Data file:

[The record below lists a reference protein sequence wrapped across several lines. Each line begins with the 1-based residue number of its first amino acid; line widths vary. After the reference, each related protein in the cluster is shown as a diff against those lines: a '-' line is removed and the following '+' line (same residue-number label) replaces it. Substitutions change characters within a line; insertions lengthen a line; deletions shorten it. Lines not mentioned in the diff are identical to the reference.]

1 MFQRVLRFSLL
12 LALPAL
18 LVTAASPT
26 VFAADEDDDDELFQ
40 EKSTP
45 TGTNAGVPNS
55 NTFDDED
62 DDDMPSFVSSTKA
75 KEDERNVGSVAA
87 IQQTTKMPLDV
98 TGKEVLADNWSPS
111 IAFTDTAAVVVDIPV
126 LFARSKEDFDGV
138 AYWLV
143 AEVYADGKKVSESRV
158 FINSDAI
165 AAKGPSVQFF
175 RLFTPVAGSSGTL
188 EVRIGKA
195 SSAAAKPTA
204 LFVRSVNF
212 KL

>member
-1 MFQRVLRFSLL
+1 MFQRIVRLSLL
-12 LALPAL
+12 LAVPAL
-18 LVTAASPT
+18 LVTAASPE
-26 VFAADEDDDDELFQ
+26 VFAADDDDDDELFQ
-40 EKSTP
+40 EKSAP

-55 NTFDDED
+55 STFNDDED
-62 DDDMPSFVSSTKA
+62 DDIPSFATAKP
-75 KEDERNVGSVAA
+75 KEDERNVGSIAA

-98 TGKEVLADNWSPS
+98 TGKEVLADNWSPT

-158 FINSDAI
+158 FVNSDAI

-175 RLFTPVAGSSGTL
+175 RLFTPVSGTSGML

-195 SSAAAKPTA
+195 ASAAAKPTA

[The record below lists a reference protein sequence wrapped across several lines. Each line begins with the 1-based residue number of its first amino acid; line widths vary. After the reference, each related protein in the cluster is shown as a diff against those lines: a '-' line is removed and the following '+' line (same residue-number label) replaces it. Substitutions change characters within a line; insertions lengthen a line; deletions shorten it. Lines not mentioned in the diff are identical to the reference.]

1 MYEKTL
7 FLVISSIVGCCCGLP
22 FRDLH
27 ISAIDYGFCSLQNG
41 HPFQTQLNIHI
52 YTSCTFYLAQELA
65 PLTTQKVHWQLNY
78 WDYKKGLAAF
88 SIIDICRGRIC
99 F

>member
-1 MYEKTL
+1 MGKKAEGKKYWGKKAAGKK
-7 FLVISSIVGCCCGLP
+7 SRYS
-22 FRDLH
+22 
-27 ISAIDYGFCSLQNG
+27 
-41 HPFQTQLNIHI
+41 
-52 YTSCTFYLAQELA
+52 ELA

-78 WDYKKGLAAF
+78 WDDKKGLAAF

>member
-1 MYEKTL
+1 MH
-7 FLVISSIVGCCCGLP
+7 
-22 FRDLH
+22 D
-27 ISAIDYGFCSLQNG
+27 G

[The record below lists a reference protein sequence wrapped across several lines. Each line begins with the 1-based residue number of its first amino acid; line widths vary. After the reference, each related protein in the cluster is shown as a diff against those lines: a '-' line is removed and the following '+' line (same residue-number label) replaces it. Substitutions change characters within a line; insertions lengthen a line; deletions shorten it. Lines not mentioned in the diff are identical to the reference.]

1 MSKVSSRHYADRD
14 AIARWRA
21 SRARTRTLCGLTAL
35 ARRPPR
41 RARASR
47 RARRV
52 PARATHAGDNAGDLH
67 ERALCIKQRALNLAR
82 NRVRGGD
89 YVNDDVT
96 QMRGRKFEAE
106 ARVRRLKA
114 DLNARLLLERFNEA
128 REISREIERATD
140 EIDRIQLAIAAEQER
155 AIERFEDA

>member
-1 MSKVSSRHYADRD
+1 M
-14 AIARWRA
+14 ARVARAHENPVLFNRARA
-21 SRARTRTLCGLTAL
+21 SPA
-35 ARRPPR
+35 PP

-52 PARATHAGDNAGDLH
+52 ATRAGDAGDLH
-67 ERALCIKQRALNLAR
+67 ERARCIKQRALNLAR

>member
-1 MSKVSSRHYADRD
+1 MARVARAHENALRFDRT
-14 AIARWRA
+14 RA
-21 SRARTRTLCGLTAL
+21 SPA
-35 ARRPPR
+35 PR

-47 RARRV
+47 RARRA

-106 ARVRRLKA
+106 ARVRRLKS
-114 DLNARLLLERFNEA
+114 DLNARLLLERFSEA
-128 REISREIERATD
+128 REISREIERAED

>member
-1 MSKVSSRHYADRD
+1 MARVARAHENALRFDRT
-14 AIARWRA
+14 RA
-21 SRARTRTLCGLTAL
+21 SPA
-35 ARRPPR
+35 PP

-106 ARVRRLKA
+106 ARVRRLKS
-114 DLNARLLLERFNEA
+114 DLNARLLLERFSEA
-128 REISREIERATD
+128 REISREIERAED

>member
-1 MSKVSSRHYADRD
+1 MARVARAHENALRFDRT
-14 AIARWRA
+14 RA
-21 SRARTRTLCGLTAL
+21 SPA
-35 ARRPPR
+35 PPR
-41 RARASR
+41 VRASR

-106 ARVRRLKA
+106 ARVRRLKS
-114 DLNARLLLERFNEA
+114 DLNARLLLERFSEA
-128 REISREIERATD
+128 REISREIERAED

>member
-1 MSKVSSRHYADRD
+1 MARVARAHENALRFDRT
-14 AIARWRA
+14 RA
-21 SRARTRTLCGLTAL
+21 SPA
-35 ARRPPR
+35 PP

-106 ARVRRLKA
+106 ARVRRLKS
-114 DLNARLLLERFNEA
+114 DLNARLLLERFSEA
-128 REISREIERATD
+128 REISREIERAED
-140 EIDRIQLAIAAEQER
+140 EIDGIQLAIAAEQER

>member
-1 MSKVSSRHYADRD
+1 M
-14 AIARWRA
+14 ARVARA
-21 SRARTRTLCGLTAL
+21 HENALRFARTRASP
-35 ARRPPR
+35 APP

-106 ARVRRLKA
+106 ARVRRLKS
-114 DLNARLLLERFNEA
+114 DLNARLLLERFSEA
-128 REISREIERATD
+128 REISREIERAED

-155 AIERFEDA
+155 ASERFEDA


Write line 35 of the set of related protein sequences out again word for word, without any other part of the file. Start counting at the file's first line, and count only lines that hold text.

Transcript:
-55 NTFDDED